How to do a Registered Report: from preparation to publication (online)
The University of Edinburgh
Dr Niamh MacSweeney is a postdoctoral research fellow at the University of Oslo and Diakonhjemmet Hospital.
Entry (no or almost no prior knowledge)
Conference and Event Lead
Working week Monday - Thursday
In recent years, many research fields have faced evidence of publication bias, selective reporting, underpowered studies, and unsuccessful replication attempts. As such, there has been a great need for transparency and reproducibility in scientific research in these areas. A solution to these challenges may be the Registered Report publishing format. Registered reports are a type of empirical research article in which a study proposal is peer-reviewed before the research is undertaken. These proposals must meet high scientific standards and are then granted in-principle acceptance, regardless of the study's findings. Registered Reports enable research to be judged on its scientific rigor, not on "publishable results". In addition, Registered Reports offer benefits for all involved; researchers are provided with feedback and solutions to potential issues before commencing their research, while editors and reviewers are able to contribute to the study’s design before research is undertaken.
Even though Registered Reports have become more common, many researchers are still unsure about how to do a Registered Report article. Common questions include the reviewing process, the type of research that is accepted, and what to do if you need to make changes to your pre-approved protocol.
This workshop will address how to do a Registered Report and what to expect, from preparing your proposal to the stage 2 acceptance of your manuscript. In this 1-day workshop, attendees will first learn about the different sections of a registered report in the morning session. They will then apply this knowledge to a research question of their own choosing in a hands-on afternoon session. The aim of this workshop is to provide researchers with the tools needed to kickstart their own registered report so that by the end of the workshop, they have a draft registered report manuscript ready to work on further.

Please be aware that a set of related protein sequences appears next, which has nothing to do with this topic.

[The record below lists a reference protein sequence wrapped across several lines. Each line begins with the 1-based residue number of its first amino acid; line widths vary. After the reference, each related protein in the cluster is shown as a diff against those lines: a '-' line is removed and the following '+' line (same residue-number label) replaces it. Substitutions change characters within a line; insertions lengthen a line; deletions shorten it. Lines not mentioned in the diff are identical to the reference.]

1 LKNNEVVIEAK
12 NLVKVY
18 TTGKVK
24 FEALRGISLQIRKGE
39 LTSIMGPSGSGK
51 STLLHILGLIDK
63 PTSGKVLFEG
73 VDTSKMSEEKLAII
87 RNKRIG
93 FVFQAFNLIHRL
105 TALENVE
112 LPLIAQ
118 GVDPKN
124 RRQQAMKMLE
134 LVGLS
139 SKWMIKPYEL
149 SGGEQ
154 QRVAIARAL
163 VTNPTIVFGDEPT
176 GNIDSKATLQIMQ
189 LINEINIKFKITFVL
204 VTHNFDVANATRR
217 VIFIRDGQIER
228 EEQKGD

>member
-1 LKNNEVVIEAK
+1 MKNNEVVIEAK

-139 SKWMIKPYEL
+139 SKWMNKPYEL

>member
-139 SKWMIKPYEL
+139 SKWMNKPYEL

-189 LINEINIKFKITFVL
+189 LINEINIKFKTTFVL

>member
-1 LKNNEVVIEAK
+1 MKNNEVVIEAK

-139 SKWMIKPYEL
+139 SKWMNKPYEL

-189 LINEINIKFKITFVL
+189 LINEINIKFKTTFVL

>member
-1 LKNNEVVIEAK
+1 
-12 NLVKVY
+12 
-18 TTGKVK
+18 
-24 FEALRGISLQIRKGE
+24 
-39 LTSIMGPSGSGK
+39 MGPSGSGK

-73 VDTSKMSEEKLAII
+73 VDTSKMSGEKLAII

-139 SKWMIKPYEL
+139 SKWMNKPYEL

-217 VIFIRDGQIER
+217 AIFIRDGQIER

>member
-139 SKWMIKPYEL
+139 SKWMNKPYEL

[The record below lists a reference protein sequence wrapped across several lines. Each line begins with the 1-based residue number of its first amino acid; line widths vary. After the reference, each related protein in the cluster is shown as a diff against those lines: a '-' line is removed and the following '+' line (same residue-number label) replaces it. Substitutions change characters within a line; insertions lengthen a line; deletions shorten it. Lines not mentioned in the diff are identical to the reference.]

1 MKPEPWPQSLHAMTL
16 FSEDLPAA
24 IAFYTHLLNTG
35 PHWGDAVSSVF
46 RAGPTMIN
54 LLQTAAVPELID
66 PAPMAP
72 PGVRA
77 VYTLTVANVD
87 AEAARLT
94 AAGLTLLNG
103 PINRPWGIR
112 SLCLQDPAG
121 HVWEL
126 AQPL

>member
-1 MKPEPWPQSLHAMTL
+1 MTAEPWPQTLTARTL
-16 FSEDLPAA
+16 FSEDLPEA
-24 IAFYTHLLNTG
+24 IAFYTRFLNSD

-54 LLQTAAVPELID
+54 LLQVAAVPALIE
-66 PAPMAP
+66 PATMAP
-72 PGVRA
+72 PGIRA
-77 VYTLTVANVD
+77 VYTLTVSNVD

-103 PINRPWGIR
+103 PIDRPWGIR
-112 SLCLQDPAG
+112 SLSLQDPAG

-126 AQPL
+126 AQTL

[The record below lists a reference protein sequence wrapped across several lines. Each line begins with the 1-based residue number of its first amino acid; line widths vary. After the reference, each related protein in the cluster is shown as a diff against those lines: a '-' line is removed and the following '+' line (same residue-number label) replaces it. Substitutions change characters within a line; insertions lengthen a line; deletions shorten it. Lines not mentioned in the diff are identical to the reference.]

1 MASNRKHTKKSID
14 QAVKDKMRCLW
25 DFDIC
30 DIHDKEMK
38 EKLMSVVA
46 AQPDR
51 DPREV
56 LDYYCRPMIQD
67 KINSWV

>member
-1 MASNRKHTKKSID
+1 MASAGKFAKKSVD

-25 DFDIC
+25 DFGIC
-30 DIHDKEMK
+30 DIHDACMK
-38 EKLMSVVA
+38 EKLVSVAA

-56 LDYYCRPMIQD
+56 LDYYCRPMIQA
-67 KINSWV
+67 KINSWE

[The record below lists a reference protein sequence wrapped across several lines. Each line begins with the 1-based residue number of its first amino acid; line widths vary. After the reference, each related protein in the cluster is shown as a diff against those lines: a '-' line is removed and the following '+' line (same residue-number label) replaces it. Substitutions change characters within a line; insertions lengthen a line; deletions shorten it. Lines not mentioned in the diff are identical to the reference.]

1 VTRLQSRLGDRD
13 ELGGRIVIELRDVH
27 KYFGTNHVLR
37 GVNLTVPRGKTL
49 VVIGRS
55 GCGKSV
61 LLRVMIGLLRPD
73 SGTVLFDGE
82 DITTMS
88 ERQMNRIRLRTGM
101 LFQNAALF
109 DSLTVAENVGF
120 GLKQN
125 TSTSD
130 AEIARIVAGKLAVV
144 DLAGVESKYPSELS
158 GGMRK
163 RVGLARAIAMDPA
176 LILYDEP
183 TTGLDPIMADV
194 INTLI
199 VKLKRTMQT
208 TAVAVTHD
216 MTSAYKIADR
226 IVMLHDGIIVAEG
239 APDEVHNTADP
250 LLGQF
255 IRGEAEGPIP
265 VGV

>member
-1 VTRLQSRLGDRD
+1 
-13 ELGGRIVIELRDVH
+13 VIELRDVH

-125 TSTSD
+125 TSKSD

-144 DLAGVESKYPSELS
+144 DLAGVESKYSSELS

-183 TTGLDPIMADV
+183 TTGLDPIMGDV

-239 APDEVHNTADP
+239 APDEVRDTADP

Course Timings: 09:30 - 16:00
Participants do not need to be familiar with open research or registered reports but should have an interest in transparent and rigorous science, and be motivated to apply these methods to their own research.
In advance of the course, participants should have a research question in mind for a potential research project (i.e., a paper) that they would like to undertake. They should also think about what their hypotheses might be, key variables, and potential methods and statistical tests they might use to test their hypotheses. This preparation work will be used in the afternoon session of the workshop where participants will start to draft their own Stage 1 registered report.
The fee per teaching day is: • £30 per day for students registered at UK/EU University. • £60 per day for staff at UK/EU academic institutions, UK/EU Research Councils researchers, UK/EU public sector staff and staff at UK/EU registered charity organisations and recognised UK/EU research institutions. • £100 per day for all other participants In the event of cancellation by the delegate a full refund of the course fee is available up to two weeks prior to the course. NO refunds are available after this date. If it is no longer possible to run a course due to circumstances beyond its control, NCRM reserves the right to cancel the course at its sole discretion at any time prior to the event. In this event every effort will be made to reschedule the course. If this is not possible or the new date is inconvenient a full refund of the course fee will be given. NCRM shall not be liable for any costs, losses or expenses that may be incurred as a result of its cancellation of a course, including but not limited to any travel or accommodation costs. The University of Southampton’s Online Store T&Cs also continue to apply.
Website and registration:
Research Management and Impact (other), Open research theory, Open research methods, Quality in quantitative research, statistical theory and methods of inference
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